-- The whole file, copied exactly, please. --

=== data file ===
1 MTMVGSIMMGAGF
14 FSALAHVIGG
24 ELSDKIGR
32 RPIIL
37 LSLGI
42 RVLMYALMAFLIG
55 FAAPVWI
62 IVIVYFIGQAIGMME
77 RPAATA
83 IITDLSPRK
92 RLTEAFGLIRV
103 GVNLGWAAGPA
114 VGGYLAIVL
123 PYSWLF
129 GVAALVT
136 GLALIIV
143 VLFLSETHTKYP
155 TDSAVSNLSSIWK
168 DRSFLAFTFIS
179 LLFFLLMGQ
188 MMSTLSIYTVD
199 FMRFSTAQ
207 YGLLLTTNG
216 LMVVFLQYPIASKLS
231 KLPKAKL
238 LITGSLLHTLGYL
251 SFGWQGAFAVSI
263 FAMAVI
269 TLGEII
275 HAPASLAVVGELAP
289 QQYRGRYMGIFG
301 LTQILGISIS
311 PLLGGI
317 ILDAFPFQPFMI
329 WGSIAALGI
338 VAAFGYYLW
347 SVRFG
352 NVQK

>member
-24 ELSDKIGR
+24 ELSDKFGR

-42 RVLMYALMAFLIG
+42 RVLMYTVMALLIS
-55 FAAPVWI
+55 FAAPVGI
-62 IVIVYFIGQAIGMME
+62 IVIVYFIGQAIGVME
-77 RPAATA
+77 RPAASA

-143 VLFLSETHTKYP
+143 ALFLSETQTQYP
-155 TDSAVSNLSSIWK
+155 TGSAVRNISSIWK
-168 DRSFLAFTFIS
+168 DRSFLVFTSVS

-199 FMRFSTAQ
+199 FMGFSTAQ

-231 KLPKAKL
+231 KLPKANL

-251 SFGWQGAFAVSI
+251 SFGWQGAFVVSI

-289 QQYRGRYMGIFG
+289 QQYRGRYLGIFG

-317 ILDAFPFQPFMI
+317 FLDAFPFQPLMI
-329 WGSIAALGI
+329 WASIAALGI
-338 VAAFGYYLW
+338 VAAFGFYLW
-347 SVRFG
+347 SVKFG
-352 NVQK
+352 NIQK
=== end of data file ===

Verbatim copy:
1 MTMVGSIMMGAGF
14 FSALAHVIGG
24 ELSDKIGR
32 RPIIL
37 LSLGI
42 RVLMYALMAFLIG
55 FAAPVWI
62 IVIVYFIGQAIGMME
77 RPAATA
83 IITDLSPRK
92 RLTEAFGLIRV
103 GVNLGWAAGPA
114 VGGYLAIVL
123 PYSWLF
129 GVAALVT
136 GLALIIV
143 VLFLSETHTKYP
155 TDSAVSNLSSIWK
168 DRSFLAFTFIS
179 LLFFLLMGQ
188 MMSTLSIYTVD
199 FMRFSTAQ
207 YGLLLTTNG
216 LMVVFLQYPIASKLS
231 KLPKAKL
238 LITGSLLHTLGYL
251 SFGWQGAFAVSI
263 FAMAVI
269 TLGEII
275 HAPASLAVVGELAP
289 QQYRGRYMGIFG
301 LTQILGISIS
311 PLLGGI
317 ILDAFPFQPFMI
329 WGSIAALGI
338 VAAFGYYLW
347 SVRFG
352 NVQK

>member
-24 ELSDKIGR
+24 ELSDKFGR

-42 RVLMYALMAFLIG
+42 RVLMYTVMALLIS
-55 FAAPVWI
+55 FAAPVGI
-62 IVIVYFIGQAIGMME
+62 IVIVYFIGQAIGVME
-77 RPAATA
+77 RPAASA

-143 VLFLSETHTKYP
+143 ALFLSETQTQYP
-155 TDSAVSNLSSIWK
+155 TGSAVRNISSIWK
-168 DRSFLAFTFIS
+168 DRSFLVFTSVS

-199 FMRFSTAQ
+199 FMGFSTAQ

-231 KLPKAKL
+231 KLPKANL

-251 SFGWQGAFAVSI
+251 SFGWQGAFVVSI

-289 QQYRGRYMGIFG
+289 QQYRGRYLGIFG

-317 ILDAFPFQPFMI
+317 FLDAFPFQPLMI
-329 WGSIAALGI
+329 WASIAALGI
-338 VAAFGYYLW
+338 VAAFGFYLW
-347 SVRFG
+347 SVKFG
-352 NVQK
+352 NIQK